By all indications, Breyer might have been expected to take a position in the middle of the Court’s ideological range, and in his brief tenure on the Court to date he has tended to confirm this expectation. The labels “conservative” and “liberal,” often misleading when applied to Supreme Court justices, do not sit easily on Justice Breyer. For example, in United States v. Playboy (2000), he dissented from the majority’s decision to strike down a federal law that required cable television operators to block sexually oriented channels or to limit their transmission to hours when children are unlikely to be viewing as violating freedom of speech. Perhaps most significant, mo of the Court’s most conservative members, Chief Justice William Rehnquist and Associate Justice Antonin Scalia, joined in Breyer’s dissent.
On many issues, though, Justice Breyer has found himself at odds with the Court’s more conservative justices, who have formed a narrow majority on a variety of issues during the closing years of the 20th century and the beginning years of the 21st. A majority of the Rehnquist Court, for example, has been the midwife for a renewed concern for the prerogatives of states within the federal system, especially under the Constitution’s Eleventh Amendment, which immunizes states from suits by citizens of other states and by aliens. In controversial decisions such as Alden v. Maine 1999 and Kimel v. Florida Board of Regents 1999, a conservative majority on the Court applied the Eleventh Amendment to bar claims against states brought under federal labor and antidiscrimination laws. Justice Breyer joined three odier justices—John Paul Stevens, David Souter, and Ruth Bader Ginsburg—to protest this constitutional interpretation. Similarly, the same conservative justices have revisited die limits of Congress’s power to regulate matters affecting interstate commerce and have invalidated federal laws such as the Gun Free Schools Zones Act, held unconstitutional in United States v. iMpez (1995), and the Violence Against Women Act in United States v. Morrison (2000). Again, Breyer—joined by Justices Stevens, Souter, and Ginsburg—has voiced his opposition to this constitutional development.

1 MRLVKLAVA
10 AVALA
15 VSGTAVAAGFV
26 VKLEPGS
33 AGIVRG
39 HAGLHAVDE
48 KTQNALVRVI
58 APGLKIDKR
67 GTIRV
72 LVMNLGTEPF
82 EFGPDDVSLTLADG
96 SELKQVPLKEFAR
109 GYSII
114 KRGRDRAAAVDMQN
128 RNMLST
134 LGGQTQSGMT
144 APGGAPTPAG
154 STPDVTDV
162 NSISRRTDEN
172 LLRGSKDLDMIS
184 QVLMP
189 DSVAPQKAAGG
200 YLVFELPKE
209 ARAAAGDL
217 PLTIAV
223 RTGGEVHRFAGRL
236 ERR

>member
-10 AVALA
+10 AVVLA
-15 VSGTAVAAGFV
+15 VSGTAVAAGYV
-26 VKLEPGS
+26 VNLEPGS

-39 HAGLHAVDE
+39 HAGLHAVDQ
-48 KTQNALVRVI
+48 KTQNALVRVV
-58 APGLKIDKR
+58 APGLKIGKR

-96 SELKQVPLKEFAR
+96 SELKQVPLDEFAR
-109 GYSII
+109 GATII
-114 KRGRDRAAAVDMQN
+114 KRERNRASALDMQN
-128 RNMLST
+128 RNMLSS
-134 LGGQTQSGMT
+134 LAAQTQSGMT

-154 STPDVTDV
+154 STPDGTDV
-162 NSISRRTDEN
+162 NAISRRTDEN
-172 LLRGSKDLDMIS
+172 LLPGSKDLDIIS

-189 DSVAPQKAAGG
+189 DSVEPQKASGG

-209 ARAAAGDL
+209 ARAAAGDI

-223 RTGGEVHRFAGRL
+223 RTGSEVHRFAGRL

Justice Stephen G. Breyer came to the Court with a distinguished career as a legal scholar and a federal appeals judge but nevertheless confessed that his early terms on the Court left him with the nervousness typical of a freshman justice. “I keep thinking of a New Yorker cartoon,” he said shortly after joining the Court. “A circus dog is about to set out, very gingerly, on a tightrope while a clown below unfolds a scroll. It says: ‘All Rex could think about when he stepped out upon the high wire was that he was a very old dog and this was a brand-new trick.’” But with whatever trepidation Justice Breyer undertook his work as a Supreme Court justice, he has become comfortable with a judicial voice that is neither stridendy liberal nor conservative. The last justice appointed in the 20th century is more a pragmatist than a prophet, more interested in solutions than in semantics. He has been accused of being a technocrat, but it is perhaps fitting that the ap-pointment of such a justice should conclude the long and turbulent history of the 20th-century Supreme Court.
Party affiliation: Democratic Party